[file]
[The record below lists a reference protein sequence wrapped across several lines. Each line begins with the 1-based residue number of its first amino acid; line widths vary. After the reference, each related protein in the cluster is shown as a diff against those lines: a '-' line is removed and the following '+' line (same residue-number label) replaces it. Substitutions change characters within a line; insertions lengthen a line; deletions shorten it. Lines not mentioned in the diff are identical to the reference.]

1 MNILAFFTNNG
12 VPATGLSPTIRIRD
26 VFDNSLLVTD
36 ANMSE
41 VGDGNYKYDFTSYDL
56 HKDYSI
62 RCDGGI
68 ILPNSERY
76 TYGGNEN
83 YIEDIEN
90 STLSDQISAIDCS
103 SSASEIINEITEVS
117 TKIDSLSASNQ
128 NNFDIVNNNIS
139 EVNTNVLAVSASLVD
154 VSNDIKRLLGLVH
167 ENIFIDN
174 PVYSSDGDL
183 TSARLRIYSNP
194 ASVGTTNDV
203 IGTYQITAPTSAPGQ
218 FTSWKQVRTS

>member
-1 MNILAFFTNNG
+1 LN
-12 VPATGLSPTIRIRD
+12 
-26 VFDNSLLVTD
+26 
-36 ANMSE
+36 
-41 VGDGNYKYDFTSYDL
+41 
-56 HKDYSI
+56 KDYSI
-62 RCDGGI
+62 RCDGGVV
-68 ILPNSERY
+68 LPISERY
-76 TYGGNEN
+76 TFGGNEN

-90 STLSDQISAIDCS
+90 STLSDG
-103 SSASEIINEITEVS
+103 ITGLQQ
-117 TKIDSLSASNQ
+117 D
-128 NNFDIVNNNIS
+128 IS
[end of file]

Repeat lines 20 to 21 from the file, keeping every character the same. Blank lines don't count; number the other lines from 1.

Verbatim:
183 TSARLRIYSNP
194 ASVGTTNDV